First impressions count, and the Vault makes a very good one. A plush lobby complete with soaring ceilings and a grand piano detract from the unkempt cool of up-and-coming Karakoy that sits just beyond its imposing front doors. As its name suggests, the newest property of the boutique House Hotels collection was once a bank. Today’s manifestation is in keeping with the monied theme, and the Vault does a decent job of fusing old and new, much like the city it calls home. They’ve even hired an in-house curator to keep up to speed with the local contemporary art scene.
My room was small but perfectly formed, with hardwood fittings and a long, skinny balcony. Faultlessly tasteful, the sophistication of the decor was dampened slightly by the complicated lighting controls, which I still hadn’t mastered after three days. Similarly, the bathroom was beautiful, but the shower impossible to fathom (and believe me I’m used to such challenges), to the point where I had to phone and attempt to explain my embarrassing predicament to a well-meaning receptionist. Plus, up there on the 5th floor, the walls are, ironically, pretty thin; I could hear my neighbour’s (painfully long and dull) phone conversations all too clearly.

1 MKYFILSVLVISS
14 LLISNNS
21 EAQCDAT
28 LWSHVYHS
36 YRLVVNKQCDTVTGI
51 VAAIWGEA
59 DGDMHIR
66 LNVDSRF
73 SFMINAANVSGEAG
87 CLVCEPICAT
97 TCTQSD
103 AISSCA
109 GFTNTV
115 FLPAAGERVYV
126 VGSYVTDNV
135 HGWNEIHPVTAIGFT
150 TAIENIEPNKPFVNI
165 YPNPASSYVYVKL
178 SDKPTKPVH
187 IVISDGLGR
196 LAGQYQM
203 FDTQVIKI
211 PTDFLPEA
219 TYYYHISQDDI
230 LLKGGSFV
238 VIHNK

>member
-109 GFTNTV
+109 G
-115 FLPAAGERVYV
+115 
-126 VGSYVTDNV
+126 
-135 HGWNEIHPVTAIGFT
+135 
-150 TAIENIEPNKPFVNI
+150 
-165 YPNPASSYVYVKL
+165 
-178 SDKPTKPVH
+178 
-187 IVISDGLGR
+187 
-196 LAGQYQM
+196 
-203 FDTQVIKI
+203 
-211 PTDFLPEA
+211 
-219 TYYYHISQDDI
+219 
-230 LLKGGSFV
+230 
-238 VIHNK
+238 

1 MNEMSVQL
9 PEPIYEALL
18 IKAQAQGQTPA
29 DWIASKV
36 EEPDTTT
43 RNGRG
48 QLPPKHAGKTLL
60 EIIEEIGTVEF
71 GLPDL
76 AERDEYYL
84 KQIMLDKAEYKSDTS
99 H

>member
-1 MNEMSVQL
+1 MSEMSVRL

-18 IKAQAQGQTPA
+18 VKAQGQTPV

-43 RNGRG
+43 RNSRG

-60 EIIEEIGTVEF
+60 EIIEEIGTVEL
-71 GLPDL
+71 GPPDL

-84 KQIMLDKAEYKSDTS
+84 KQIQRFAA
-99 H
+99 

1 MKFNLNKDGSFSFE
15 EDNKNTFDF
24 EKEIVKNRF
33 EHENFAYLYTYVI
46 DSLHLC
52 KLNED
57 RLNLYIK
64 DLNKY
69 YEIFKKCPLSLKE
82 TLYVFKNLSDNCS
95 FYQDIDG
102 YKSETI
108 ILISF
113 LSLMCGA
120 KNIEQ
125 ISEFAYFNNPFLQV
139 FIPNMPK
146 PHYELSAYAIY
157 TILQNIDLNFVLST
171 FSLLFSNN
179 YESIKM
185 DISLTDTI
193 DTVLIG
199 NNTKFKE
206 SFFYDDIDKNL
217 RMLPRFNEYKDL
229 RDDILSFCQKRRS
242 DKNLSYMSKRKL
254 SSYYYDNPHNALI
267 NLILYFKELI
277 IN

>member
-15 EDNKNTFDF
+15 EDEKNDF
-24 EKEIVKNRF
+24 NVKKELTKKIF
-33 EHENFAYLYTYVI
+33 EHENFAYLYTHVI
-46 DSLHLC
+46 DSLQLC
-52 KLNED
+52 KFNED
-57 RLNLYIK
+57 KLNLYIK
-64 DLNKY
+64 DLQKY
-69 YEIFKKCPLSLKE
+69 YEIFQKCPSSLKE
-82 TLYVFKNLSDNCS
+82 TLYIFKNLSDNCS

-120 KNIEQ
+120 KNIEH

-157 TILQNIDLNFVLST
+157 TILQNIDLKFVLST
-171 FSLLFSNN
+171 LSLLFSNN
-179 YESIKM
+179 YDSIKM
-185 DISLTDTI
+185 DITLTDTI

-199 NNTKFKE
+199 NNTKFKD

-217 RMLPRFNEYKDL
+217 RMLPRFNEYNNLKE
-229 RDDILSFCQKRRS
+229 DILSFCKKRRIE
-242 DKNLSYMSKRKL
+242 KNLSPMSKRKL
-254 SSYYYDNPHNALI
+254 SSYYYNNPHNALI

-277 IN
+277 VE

That kind of sums up my experience of the hotel: a glossy front with a few loose ends to tie up when it comes to the details that really matter. But, these are easily fixed, and with a few tweaks and a bit of experience, the Vault can more than manage the all-important leap from good to exceptional.
And actually, I’d stay there again — or perhaps at one of the other three spectacular looking hotels in the collection. Because you can just tell that once this hotel finds its feet it’ll go from strength to strength; the staff is wonderfully friendly and down-to-earth, and offset the loftiness of the ambiance. And downstairs in the spa, the hammam treatment was nothing short of heavenly.